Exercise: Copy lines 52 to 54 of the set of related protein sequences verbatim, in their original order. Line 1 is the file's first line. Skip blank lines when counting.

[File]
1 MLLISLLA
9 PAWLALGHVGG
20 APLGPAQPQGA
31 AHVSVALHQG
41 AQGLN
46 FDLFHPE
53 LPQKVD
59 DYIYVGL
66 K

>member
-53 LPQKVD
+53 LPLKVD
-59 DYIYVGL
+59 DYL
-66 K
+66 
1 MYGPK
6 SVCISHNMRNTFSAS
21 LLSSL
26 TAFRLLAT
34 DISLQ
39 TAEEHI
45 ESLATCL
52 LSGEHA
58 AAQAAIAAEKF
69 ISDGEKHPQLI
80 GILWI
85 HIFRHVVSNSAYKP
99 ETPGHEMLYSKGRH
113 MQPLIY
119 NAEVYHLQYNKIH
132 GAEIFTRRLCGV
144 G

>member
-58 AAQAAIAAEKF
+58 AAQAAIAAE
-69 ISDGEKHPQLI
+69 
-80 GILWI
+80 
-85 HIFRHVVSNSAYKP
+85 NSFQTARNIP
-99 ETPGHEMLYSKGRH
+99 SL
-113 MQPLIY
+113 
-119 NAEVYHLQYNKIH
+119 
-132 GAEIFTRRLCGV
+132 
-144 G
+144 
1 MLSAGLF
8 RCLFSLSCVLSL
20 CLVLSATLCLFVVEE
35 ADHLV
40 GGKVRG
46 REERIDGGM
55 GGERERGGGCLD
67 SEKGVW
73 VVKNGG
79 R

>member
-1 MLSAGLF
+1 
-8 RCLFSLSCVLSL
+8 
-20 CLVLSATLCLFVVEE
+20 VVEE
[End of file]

+144 
1 MLSAGLF
8 RCLFSLSCVLSL